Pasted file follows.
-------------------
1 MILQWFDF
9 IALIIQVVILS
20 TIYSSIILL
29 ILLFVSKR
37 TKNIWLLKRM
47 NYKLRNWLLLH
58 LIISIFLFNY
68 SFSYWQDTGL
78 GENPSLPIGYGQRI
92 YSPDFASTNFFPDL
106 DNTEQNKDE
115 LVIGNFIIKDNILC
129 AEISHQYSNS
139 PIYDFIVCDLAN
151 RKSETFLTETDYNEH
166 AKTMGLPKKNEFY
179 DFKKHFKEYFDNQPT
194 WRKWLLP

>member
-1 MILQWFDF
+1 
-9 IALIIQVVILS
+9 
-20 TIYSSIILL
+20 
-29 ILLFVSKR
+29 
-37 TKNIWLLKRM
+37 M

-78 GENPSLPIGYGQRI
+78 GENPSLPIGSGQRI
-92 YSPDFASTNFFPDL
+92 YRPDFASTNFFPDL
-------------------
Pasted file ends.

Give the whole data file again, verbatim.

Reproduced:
1 MILQWFDF
9 IALIIQVVILS
20 TIYSSIILL
29 ILLFVSKR
37 TKNIWLLKRM
47 NYKLRNWLLLH
58 LIISIFLFNY
68 SFSYWQDTGL
78 GENPSLPIGYGQRI
92 YSPDFASTNFFPDL
106 DNTEQNKDE
115 LVIGNFIIKDNILC
129 AEISHQYSNS
139 PIYDFIVCDLAN
151 RKSETFLTETDYNEH
166 AKTMGLPKKNEFY
179 DFKKHFKEYFDNQPT
194 WRKWLLP

>member
-1 MILQWFDF
+1 
-9 IALIIQVVILS
+9 
-20 TIYSSIILL
+20 
-29 ILLFVSKR
+29 
-37 TKNIWLLKRM
+37 M

-78 GENPSLPIGYGQRI
+78 GENPSLPIGSGQRI
-92 YSPDFASTNFFPDL
+92 YRPDFASTNFFPDL